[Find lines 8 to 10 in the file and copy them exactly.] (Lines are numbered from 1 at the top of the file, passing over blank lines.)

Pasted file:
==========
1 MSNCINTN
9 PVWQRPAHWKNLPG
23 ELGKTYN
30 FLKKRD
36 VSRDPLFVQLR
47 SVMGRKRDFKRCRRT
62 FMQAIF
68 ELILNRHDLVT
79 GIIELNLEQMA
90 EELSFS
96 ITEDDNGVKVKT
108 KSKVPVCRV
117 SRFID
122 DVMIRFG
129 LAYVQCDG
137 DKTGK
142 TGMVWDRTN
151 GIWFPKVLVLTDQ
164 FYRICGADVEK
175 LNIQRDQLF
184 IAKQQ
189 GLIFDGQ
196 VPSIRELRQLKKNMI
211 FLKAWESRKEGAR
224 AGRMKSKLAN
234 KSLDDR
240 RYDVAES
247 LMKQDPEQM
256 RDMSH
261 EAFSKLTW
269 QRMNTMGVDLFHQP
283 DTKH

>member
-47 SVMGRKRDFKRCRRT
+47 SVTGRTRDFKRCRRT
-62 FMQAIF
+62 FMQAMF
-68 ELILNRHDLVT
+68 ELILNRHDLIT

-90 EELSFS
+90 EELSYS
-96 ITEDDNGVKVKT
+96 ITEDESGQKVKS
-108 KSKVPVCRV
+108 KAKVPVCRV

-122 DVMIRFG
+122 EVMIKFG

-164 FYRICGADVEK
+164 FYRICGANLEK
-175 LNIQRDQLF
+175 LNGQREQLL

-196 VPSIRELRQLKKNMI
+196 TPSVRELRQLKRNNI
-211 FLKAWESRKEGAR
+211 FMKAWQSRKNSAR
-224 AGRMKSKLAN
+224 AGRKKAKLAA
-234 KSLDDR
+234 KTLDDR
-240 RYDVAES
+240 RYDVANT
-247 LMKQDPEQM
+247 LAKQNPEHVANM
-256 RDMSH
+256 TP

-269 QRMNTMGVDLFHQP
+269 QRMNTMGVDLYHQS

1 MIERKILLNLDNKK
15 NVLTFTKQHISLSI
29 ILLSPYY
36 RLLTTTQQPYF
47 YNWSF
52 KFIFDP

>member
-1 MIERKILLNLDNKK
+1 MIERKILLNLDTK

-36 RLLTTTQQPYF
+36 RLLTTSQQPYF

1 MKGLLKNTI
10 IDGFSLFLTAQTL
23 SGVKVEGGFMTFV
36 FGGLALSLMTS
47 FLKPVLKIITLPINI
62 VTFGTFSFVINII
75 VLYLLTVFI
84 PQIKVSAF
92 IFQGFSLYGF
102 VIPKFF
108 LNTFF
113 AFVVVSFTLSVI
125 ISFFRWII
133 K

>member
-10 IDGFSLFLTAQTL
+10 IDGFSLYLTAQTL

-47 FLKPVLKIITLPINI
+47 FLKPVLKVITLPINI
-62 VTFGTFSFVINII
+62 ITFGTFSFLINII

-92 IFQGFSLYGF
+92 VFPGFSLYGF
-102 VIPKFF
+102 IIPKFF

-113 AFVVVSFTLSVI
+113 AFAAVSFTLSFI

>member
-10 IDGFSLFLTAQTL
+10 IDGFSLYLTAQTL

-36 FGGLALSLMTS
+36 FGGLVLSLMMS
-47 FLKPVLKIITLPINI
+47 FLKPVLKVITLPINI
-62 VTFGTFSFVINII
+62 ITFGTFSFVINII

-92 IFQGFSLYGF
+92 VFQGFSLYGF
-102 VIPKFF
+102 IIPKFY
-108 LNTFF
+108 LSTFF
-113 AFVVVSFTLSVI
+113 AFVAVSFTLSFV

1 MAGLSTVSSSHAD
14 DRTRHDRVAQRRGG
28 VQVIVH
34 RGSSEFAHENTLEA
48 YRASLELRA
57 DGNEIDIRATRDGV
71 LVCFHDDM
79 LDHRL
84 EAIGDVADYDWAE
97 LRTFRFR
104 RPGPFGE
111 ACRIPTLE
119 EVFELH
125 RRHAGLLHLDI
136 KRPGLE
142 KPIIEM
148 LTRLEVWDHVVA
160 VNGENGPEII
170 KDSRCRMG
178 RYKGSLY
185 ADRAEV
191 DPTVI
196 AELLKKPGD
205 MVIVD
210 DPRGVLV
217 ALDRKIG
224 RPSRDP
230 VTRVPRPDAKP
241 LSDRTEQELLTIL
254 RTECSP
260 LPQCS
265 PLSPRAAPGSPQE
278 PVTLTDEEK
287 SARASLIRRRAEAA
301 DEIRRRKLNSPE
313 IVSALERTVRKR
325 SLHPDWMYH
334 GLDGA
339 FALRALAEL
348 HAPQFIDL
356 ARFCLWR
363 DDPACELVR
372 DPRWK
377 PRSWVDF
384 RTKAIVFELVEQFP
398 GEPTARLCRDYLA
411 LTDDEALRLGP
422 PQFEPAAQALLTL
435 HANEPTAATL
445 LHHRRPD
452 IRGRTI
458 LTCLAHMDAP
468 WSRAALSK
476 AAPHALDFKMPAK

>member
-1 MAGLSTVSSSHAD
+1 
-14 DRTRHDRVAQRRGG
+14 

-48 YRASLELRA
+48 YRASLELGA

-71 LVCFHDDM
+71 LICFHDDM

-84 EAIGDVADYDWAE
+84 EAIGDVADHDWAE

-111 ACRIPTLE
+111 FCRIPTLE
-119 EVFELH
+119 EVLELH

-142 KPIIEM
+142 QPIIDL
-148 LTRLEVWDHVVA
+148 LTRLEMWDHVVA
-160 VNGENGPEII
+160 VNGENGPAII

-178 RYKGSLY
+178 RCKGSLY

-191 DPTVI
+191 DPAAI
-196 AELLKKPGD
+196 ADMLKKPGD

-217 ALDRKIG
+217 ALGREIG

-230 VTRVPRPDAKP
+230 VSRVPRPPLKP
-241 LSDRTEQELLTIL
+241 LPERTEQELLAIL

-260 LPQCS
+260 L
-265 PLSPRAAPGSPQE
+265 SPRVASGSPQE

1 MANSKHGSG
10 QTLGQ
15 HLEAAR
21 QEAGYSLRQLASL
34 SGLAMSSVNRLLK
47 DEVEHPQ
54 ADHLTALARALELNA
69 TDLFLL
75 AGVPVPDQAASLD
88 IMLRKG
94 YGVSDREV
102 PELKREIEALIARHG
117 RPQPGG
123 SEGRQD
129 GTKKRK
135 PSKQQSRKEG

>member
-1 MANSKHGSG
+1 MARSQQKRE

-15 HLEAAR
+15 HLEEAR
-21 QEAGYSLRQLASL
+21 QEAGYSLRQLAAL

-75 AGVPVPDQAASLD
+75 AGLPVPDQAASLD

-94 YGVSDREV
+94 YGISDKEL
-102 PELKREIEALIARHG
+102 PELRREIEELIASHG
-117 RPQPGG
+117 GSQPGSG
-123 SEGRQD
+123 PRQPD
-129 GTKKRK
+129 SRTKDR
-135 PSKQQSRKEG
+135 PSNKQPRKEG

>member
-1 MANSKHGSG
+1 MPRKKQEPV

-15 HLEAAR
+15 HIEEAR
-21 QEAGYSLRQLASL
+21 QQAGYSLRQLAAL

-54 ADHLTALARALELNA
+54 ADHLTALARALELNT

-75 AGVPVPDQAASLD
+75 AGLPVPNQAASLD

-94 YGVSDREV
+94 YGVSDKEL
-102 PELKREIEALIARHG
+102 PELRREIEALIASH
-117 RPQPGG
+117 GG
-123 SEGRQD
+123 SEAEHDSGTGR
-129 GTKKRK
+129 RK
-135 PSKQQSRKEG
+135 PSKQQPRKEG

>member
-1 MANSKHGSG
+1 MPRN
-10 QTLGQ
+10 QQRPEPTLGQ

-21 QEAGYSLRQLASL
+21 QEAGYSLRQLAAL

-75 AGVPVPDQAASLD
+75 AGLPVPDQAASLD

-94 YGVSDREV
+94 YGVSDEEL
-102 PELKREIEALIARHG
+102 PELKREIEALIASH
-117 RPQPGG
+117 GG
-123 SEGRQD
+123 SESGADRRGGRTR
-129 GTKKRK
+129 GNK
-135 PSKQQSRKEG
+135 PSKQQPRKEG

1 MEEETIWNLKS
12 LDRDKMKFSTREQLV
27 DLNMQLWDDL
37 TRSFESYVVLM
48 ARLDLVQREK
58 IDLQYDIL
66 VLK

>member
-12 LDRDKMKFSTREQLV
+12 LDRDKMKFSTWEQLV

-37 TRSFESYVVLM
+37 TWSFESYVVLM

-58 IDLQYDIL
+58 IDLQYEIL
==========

68 ELILNRHDLVT
79 GIIELNLEQMA
90 EELSFS